If you follow the steps below your site will see a huge decrease in loading time. There are more advanced features you can do, but I think these few steps are where you see the most bang for the buck.
- Turn on the free Cloudflare service
- Install and configure W3 Total Cache
- Install WP Smush.it Plugin
- Run Smush.it on all previously updated images
To migrate a site from WordPress to Drupal is a fairly straight forward process.
- Export your WordPress Site using tools and export.
- Install Drupal
- Install the WordPress Migration module in Drupal.
- Import your site into Drupal using either the Export file or the URL of the WordPress install.
You can roll back the import if it does not go well,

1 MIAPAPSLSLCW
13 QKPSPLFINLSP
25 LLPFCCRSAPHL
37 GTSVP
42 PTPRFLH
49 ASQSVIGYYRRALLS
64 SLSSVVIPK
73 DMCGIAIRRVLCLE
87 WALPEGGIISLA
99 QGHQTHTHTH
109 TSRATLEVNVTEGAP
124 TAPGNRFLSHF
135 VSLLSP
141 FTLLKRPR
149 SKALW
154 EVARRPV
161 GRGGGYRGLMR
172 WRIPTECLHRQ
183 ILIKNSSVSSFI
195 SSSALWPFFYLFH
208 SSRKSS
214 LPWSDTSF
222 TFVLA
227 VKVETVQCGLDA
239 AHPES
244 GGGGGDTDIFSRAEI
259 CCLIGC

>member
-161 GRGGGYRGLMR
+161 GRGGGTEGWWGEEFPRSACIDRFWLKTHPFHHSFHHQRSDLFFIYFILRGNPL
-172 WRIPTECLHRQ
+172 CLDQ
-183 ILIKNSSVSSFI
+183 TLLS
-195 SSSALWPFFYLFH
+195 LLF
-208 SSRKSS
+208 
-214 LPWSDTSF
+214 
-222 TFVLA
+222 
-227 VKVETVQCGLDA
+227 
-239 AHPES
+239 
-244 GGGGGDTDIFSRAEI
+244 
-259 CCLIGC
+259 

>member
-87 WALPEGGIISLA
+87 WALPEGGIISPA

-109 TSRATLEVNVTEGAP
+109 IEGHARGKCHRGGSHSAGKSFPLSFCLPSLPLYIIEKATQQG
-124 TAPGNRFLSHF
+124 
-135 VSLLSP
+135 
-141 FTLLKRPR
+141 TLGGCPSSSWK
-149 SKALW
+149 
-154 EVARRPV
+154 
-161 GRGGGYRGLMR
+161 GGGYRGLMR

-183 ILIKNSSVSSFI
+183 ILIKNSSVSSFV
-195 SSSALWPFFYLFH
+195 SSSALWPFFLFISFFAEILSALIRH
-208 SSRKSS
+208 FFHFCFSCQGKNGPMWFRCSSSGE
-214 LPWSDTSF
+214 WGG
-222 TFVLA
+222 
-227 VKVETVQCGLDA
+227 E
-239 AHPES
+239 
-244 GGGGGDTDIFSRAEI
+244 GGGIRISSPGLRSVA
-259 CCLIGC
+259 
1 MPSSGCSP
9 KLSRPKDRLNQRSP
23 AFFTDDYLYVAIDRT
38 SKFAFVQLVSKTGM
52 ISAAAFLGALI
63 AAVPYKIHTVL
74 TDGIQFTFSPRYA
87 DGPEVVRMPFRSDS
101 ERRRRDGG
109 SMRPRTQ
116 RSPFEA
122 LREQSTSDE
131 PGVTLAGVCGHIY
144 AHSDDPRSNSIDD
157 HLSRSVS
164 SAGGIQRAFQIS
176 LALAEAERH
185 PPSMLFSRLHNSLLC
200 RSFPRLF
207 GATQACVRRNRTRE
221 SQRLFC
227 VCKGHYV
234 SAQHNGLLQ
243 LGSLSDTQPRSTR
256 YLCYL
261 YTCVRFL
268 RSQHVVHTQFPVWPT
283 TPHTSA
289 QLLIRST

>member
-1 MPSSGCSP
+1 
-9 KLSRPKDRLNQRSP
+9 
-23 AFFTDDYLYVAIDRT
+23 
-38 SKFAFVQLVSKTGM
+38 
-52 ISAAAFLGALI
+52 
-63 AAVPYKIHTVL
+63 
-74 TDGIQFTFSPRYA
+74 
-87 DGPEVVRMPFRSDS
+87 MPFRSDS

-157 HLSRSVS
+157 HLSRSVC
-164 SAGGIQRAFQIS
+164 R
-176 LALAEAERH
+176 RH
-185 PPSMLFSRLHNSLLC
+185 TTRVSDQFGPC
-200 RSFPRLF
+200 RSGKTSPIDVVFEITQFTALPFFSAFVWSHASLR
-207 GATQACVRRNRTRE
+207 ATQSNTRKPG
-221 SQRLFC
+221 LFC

I have put together a list of useful commands for Unixes and Linux. These are Linux variants of the commands.
ls -alh – list directory
history – lists a history of commands run
cat – Display file on screen
grep – keyword search
less – read a file and format for pages
host – displays server name
clear – clears the terminal screen
exit – exits terminal log in
kill – kills processes
rm – remove file
cp – copy a file
mv – move a file
vi – advanced text editor
nano – text editor
strings – Interprets Binary files and shows what can be printed on the screen
cd – change working directory
pwd – print working directory
tail – displays the last 10 lines of the file unless -n is used to tell it how many lines to go up -c is how many bytes you want. -f to follow the log.
touch – creates an empty text file and updates the modified
date – outputs the current date of the system
which – gives full binary path to commands